June 19th, 2013 at 9:19 pm by Bill Steffen under Bill's Blog, Weather
Thursday is our first Maranda Park Party. Our first party is at River Oaks Park in Kalamazoo. It’s free and kids under age 18 get a free lunch! The parties run from Noon to 2 PM and have lots of entertainment, games, food, drink and prizes. I’ll be at this Park Party along with Kyle Underwood. Here’s a schedule of parties this summer:
- June 20th- River Oaks Park, Kalamazoo, MI
- June 27th-Lamar Park, Wyoming, MI
- July 11th- Smith Ryerson Park, Muskegon, MI
- July 18th- Kollen Park, Holland MI
- July 25th- Northwestern Middle School, Battle Creek, MI
June 19th, 2013 at 8:39 pm by Bill Steffen under Bill's Blog, Weather
This is the MODIS Lake Michigan Satellite Picture from this afternoon. Click on the image or click here to enlarge. With all the rain, there is a lot of deep, green color to the land. A lot of fields are somewhat bare, given that the corn and soybeans are pretty small here on June 19th. You can see the cumulus clouds didn’t form over Lake Michigan or in the “shadow” of the lake breezes. Yes, you can still see the tornado scar WNW of Green Bay from a twister that moved through a forested area in June 2007. Here’s pictures of Lake Superior, Lake Huron, Lake Erie and Lake Ontario. Also, check out this rare mostly clear view of Alaska (huge, warm ridge over Alaska now) and this cool picture of the volcano and it’s steam on the island of Guau in the South Pacific (part of Vanuatu). The volcano is 25 miles wide at it’s base underwater and rises 10,000 feet above the ocean floor. Most of the volcano is underwater. The island is about 12 miles across.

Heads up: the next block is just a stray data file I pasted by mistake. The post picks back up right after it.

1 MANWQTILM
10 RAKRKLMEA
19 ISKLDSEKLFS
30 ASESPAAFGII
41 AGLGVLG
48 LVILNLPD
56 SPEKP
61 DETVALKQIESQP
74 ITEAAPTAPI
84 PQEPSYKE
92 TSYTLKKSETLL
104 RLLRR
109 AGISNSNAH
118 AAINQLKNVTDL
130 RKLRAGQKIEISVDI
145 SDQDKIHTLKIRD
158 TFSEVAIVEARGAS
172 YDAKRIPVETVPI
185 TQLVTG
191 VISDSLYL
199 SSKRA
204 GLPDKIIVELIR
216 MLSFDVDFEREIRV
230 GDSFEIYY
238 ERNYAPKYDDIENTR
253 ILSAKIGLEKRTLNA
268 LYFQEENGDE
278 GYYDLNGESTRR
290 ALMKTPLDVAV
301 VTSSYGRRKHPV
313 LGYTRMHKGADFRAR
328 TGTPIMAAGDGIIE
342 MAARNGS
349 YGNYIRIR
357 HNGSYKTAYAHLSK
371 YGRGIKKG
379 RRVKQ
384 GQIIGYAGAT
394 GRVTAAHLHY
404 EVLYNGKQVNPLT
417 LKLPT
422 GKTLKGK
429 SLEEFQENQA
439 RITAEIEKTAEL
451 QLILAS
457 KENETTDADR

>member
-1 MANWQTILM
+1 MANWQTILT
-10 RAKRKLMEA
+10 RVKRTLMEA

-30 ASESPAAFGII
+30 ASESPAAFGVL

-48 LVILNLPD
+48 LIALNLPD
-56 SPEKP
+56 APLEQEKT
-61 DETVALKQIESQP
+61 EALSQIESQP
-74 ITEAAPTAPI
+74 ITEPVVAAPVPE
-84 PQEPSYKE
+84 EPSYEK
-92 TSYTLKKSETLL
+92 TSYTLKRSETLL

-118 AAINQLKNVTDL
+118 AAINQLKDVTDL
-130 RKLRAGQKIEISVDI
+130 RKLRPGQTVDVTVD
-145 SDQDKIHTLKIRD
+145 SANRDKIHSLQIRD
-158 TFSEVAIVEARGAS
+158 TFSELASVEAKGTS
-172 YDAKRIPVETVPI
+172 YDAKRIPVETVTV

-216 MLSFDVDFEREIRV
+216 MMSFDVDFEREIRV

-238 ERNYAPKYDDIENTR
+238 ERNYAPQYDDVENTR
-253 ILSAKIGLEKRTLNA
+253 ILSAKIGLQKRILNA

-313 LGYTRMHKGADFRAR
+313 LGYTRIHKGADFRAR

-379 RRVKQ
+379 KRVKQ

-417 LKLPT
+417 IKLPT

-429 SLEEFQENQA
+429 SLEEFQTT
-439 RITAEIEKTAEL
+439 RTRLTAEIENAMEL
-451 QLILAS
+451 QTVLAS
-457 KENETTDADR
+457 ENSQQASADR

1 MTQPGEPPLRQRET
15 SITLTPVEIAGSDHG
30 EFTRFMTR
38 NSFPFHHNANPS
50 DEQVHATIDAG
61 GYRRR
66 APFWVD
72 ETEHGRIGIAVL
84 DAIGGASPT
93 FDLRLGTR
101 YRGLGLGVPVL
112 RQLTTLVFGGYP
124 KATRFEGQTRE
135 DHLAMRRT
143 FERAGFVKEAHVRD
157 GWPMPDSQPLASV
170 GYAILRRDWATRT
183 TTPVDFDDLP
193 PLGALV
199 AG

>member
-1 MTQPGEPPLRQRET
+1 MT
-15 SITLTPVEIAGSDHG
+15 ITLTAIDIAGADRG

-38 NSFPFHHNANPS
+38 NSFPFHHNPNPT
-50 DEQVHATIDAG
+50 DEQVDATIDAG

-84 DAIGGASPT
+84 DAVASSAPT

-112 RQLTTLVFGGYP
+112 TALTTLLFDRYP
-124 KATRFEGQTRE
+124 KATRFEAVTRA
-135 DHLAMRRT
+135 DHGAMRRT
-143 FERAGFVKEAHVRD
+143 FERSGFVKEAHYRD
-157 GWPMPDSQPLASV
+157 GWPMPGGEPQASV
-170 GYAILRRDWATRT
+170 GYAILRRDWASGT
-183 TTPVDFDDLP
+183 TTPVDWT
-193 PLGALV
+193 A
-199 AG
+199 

Also, pictures of the Griffins Homecoming.
June 19th, 2013 at 2:16 pm by Bill Steffen under Bill's Blog, Weather